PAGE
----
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Chapter 37

  • The best positions are not always free from the most disturbing difficulties,
  • for great responsibility goes with great opportunity; but Eugene went gaily t_his new task, for he knew that it could not possibly be much more difficul_han the one he was leaving. Truly, Summerfield had been a terrible man t_ork for. He had done his best by petty nagging, insisting on endles_ariations, the most frank and brutal criticism, to break down Eugene'_mperturbable good nature and make him feel that he could not reasonably hop_o handle the situation without Summerfield's co-operation and assistance. Bu_e had only been able, by so doing, to bring out Eugene's better resources.
  • His self-reliance, coolness under fire, ability to work long and ardently eve_hen his heart was scarcely in it, were all strengthened and developed.
  • "Well, luck to you, Witla," he said, when Eugene informed him one morning tha_e was going to leave and wished to give him notice.
  • "You needn't take me into consideration. I don't want you to stay if you'r_oing to go. The quicker the better. These long drawn-out agonies over leavin_on't interest me. There's nothing in that. Clinch the job today if you wan_t. I'll find someone."
  • Eugene resented his indifference, but he only smiled a cordial smile in reply.
  • "I'll stay a little while if you want me to—one or two weeks—I don't want t_ie up your work in any way."
  • "Oh, no, no! You won't tie up my work. On your way, and good luck!"
  • "The little devil!" thought Eugene; but he shook hands and said he was sorry.
  • Summerfield grinned imperturbably. He wound up his affairs quickly and go_ut. "Thank God," he said the day he left, "I'm out of that hell hole!" But h_ame to realize afterward that Summerfield had rendered him a great service.
  • He had forced him to do his best and utmost, which no one had ever don_efore. It had told in his character, his spiritual make-up, his ver_ppearance. He was no longer timid and nervous, but rather bold an_etermined-looking. He had lost that fear of very little things, for he ha_een sailing through stormy seas. Little storms did not—could neve_gain—really frighten him. He had learned to fight. That was the one grea_hing Summerfield had done for him.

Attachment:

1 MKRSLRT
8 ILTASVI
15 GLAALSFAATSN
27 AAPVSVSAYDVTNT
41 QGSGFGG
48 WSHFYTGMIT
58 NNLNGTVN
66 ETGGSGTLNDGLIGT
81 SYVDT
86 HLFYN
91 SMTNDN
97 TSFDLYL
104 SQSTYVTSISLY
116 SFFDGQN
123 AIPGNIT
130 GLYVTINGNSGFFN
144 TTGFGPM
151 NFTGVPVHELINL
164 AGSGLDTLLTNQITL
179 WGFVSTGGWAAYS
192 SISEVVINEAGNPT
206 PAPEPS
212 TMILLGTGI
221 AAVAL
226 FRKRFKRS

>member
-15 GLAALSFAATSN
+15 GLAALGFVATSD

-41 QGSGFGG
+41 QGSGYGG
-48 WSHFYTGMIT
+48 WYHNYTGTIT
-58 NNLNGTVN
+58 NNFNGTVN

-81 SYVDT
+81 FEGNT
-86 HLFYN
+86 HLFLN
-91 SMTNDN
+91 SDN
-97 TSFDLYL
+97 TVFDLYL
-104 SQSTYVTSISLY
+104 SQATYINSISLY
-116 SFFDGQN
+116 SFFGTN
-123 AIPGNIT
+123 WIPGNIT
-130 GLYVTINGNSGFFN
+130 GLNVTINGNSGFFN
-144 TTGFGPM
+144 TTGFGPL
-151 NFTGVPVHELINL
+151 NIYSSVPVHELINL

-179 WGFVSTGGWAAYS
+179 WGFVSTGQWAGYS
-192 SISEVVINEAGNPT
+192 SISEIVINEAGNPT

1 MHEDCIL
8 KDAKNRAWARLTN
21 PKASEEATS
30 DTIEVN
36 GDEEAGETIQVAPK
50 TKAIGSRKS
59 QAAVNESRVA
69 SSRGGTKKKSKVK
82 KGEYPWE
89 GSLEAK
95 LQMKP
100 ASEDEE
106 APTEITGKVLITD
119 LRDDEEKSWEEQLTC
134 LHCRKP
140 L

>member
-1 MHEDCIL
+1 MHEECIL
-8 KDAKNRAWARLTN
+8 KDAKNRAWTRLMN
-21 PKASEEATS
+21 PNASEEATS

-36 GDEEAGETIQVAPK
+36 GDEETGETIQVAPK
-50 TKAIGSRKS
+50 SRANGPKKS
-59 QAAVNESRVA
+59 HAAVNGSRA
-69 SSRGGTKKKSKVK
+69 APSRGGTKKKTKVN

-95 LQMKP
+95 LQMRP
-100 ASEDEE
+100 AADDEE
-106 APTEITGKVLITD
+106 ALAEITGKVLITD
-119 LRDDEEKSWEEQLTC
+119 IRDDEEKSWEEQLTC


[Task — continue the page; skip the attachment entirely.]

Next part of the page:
• In the offices of the Kalvin Company it was radically different. Here wa_omparative peace and quiet. Kalvin had not fought his way up by clubbin_ittle people through little difficulties, but had devoted himself to thinkin_ut a few big things, and letting them because of their very bigness an_ewness make their own way and his. He believed in big men, honest men—th_iggest and most honest he could find. He saw something in Eugene, a tendenc_oward perfection perhaps which attracted him.
  • The formalities of this new arrangement were soon concluded, and Eugene cam_nto his new and beautiful offices, heralded by the word recently passed abou_hat he was a most charming man. He was greeted by the editor, Townsen_iller, in the most cordial manner. He was met by his assembled staff in th_ost friendly spirit. It quite took Eugene's breath away to realize that h_as the responsible head of some fifteen capable advertising men here i_hiladelphia alone, to say nothing of eight more in a branch office in Chicag_nd traveling canvassers in the different parts of the country—the far West,
  • the South, the Southwest, the Canadian Northwest. His material surrounding_ere much more imposing than they had been with the Summerfield Company. Th_dea of all these men was to follow up business, to lay interestin_ropositions before successful merchants and manufacturers who had not ye_ried the columns of the _North American Weekly_ , to make contracts whic_hould be mutually advantageous to the advertiser and the _Weekly_ , and t_ain and retain good-will according to the results rendered. It was no ver_ifficult task in connection with the _North American Weekly_ to do this,
  • because owing to a novel and appealing editorial policy it was already i_ossession of a circulation of five hundred thousand a week, and was rapidl_aining more. It was not difficult, as Eugene soon found, to show advertiser_n most cases that this was a proposition in which worth-while results coul_e obtained. What with Eugene's fertility in suggesting new methods o_dvertising, his suaveness of approach and geniality in laying before the mos_ecalcitrant his very desirable schemes, his ability to get ideas an_uggestions out of his men in conference, he was really in no danger of no_eing able to hold his own, and indeed was destined to make a rathe_emarkable showing.